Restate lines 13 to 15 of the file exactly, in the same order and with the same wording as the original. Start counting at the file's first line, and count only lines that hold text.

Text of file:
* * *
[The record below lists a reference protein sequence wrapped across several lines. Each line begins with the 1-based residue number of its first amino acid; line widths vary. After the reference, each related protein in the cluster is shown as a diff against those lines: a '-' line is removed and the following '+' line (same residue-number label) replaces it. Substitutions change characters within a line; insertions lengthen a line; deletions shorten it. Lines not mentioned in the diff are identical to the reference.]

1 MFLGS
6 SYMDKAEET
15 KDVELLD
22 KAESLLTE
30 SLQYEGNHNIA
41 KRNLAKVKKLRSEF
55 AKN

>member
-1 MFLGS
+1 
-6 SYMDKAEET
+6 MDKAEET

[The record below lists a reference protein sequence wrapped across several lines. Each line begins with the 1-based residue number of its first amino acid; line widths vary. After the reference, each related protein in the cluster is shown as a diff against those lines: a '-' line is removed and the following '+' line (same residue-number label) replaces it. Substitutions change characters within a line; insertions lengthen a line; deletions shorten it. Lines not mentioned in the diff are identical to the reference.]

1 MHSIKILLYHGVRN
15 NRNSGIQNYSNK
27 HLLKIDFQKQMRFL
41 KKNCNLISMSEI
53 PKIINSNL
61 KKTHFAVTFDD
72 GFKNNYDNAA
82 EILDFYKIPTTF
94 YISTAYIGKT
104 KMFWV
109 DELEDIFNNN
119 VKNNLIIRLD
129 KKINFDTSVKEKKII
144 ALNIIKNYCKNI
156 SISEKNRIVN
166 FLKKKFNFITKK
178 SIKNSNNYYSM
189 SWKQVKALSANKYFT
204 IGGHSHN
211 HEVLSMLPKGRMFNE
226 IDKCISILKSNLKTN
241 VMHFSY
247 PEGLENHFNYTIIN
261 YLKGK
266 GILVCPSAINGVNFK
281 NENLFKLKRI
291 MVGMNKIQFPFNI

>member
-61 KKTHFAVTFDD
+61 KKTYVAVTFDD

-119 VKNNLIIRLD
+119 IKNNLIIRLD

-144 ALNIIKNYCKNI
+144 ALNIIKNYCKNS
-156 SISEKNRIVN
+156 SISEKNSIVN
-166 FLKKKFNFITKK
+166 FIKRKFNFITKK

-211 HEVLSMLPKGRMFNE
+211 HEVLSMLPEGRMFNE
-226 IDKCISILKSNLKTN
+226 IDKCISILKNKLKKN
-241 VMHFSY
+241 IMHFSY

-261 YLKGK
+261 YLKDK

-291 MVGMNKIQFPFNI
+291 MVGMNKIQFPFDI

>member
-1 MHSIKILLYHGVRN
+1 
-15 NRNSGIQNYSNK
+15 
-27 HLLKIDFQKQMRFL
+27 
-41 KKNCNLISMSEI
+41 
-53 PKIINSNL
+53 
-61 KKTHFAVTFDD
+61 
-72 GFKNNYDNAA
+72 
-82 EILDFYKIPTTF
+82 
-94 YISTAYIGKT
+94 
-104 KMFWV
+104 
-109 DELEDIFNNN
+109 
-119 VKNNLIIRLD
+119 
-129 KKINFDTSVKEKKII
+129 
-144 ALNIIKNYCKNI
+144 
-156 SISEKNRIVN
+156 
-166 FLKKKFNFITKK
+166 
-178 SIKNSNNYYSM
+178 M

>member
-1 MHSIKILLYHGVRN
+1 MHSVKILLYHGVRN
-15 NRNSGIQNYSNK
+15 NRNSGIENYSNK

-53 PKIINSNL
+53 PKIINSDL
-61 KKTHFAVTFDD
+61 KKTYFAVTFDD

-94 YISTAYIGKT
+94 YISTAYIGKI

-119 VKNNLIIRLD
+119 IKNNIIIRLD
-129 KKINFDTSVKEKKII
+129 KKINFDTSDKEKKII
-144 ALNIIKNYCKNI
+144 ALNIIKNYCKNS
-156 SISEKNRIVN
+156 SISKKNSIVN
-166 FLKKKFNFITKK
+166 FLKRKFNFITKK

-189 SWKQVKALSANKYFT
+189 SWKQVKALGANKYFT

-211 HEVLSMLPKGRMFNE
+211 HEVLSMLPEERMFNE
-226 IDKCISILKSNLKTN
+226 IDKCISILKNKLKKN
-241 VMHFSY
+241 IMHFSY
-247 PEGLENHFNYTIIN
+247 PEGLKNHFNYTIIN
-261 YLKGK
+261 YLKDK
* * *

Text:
+6 MDKAEET

[The record below lists a reference protein sequence wrapped across several lines. Each line begins with the 1-based residue number of its first amino acid; line widths vary. After the reference, each related protein in the cluster is shown as a diff against those lines: a '-' line is removed and the following '+' line (same residue-number label) replaces it. Substitutions change characters within a line; insertions lengthen a line; deletions shorten it. Lines not mentioned in the diff are identical to the reference.]

1 MHSIKILLYHGVRN